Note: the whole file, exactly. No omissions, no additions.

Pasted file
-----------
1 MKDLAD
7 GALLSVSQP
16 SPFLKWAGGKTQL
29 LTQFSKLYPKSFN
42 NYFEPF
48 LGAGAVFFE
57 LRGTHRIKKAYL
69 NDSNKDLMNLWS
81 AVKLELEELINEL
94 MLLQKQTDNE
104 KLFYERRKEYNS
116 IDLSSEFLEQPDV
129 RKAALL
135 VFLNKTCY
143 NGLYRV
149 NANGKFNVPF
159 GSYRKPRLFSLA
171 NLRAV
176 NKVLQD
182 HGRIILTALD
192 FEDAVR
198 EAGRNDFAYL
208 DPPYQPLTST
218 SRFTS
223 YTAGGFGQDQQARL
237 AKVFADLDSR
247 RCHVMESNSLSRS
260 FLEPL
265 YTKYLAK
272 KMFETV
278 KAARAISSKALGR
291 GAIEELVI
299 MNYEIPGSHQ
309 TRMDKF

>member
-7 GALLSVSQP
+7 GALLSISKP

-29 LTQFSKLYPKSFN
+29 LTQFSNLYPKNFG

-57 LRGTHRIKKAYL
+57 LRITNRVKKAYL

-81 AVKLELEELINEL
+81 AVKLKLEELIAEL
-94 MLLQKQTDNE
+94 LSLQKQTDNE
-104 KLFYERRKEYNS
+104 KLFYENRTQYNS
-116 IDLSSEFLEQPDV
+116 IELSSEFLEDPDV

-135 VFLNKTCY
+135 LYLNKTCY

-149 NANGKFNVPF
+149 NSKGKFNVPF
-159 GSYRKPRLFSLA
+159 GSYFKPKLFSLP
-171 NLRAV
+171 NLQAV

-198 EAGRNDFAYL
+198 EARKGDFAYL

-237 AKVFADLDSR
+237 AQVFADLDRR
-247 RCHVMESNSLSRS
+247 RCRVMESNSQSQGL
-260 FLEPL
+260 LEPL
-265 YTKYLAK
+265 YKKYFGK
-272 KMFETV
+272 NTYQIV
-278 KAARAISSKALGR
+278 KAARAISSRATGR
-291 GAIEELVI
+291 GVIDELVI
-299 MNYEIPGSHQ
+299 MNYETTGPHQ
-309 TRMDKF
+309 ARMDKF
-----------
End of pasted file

1 MKDLAD
7 GALLSVSQP
16 SPFLKWAGGKTQL
29 LTQFSKLYPKSFN
42 NYFEPF
48 LGAGAVFFE
57 LRGTHRIKKAYL
69 NDSNKDLMNLWS
81 AVKLELEELINEL
94 MLLQKQTDNE
104 KLFYERRKEYNS
116 IDLSSEFLEQPDV
129 RKAALL
135 VFLNKTCY
143 NGLYRV
149 NANGKFNVPF
159 GSYRKPRLFSLA
171 NLRAV
176 NKVLQD
182 HGRIILTALD
192 FEDAVR
198 EAGRNDFAYL
208 DPPYQPLTST
218 SRFTS
223 YTAGGFGQDQQARL
237 AKVFADLDSR
247 RCHVMESNSLSRS
260 FLEPL
265 YTKYLAK
272 KMFETV
278 KAARAISSKALGR
291 GAIEELVI
299 MNYEIPGSHQ
309 TRMDKF

>member
-7 GALLSVSQP
+7 GALLSISKP

-29 LTQFSKLYPKSFN
+29 LTQFSNLYPKNFG

-57 LRGTHRIKKAYL
+57 LRITNRVKKAYL

-81 AVKLELEELINEL
+81 AVKLKLEELIAEL
-94 MLLQKQTDNE
+94 LSLQKQTDNE
-104 KLFYERRKEYNS
+104 KLFYENRTQYNS
-116 IDLSSEFLEQPDV
+116 IELSSEFLEDPDV

-135 VFLNKTCY
+135 LYLNKTCY

-149 NANGKFNVPF
+149 NSKGKFNVPF
-159 GSYRKPRLFSLA
+159 GSYFKPKLFSLP
-171 NLRAV
+171 NLQAV

-198 EAGRNDFAYL
+198 EARKGDFAYL

-237 AKVFADLDSR
+237 AQVFADLDRR
-247 RCHVMESNSLSRS
+247 RCRVMESNSQSQGL
-260 FLEPL
+260 LEPL
-265 YTKYLAK
+265 YKKYFGK
-272 KMFETV
+272 NTYQIV
-278 KAARAISSKALGR
+278 KAARAISSRATGR
-291 GAIEELVI
+291 GVIDELVI
-299 MNYEIPGSHQ
+299 MNYETTGPHQ
-309 TRMDKF
+309 ARMDKF